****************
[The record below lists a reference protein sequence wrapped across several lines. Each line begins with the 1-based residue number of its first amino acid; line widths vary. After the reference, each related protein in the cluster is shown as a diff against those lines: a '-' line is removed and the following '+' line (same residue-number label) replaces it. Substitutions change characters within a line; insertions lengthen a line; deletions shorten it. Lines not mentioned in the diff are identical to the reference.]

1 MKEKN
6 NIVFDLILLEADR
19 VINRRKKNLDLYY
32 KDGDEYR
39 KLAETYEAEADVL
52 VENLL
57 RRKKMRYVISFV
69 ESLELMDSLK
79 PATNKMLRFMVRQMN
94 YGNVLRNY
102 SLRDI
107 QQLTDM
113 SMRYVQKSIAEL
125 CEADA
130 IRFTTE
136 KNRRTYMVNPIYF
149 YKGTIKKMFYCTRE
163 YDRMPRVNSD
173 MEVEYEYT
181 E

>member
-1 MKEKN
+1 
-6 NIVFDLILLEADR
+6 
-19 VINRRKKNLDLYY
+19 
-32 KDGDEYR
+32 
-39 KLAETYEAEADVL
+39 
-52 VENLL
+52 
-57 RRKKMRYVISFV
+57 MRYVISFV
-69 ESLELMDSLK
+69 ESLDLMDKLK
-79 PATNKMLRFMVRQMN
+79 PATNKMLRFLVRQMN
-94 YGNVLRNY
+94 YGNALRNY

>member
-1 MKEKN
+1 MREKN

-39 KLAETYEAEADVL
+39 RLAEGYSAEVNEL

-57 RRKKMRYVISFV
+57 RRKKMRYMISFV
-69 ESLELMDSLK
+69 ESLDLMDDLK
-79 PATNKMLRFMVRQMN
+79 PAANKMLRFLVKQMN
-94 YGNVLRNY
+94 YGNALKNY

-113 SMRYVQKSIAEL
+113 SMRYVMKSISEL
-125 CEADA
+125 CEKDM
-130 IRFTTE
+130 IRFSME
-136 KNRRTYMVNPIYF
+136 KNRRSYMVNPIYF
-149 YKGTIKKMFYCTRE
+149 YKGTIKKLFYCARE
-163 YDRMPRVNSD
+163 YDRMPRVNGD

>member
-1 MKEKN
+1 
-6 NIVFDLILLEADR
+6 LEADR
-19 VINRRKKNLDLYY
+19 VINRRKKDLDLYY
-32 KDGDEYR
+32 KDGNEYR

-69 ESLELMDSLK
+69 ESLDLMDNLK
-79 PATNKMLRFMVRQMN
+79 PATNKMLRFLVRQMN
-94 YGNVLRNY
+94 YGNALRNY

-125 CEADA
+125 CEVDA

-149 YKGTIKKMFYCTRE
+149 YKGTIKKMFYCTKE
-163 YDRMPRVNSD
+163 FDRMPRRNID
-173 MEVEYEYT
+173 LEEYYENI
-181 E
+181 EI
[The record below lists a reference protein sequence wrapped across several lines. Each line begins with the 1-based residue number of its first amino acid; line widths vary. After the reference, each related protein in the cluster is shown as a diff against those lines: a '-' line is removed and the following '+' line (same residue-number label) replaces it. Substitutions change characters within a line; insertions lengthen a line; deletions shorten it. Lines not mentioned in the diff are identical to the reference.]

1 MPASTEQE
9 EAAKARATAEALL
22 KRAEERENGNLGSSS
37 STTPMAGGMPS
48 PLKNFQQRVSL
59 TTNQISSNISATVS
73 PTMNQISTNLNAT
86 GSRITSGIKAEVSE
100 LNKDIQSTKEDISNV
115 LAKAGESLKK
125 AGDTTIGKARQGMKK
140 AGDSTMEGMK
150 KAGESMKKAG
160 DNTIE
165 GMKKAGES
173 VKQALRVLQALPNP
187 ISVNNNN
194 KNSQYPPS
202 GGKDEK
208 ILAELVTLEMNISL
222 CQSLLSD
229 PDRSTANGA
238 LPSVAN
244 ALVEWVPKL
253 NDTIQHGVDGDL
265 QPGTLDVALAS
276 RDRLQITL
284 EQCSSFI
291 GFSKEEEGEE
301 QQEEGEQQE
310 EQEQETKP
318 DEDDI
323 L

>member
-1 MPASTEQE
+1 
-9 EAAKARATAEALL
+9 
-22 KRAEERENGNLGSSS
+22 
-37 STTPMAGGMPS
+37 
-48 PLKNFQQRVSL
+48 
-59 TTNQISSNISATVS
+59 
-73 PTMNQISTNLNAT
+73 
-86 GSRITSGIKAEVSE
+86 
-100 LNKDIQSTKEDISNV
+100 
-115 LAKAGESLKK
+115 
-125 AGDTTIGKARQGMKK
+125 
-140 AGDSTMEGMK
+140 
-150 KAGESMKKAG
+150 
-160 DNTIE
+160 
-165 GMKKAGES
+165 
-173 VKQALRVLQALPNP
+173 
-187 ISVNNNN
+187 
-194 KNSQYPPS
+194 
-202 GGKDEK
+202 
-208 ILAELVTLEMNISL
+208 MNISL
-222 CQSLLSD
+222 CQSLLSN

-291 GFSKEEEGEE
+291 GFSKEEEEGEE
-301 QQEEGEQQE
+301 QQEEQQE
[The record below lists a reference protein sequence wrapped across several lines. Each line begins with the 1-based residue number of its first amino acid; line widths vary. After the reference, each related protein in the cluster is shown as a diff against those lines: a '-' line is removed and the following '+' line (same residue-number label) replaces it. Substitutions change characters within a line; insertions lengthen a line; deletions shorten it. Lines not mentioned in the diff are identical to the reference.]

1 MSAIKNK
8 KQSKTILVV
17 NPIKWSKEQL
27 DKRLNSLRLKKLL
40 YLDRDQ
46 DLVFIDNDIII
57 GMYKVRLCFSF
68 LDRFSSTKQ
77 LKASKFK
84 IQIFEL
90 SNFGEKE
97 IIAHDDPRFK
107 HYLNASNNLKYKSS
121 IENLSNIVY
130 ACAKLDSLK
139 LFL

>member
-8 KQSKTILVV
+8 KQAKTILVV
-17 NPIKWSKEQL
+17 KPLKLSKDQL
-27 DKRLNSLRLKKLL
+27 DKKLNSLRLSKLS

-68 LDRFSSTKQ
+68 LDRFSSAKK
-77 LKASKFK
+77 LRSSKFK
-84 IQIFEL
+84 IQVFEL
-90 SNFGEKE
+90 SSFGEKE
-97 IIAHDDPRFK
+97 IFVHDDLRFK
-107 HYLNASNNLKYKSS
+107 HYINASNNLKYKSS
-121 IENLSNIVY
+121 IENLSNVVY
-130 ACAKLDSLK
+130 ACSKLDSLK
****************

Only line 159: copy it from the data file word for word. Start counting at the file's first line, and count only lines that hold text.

+173 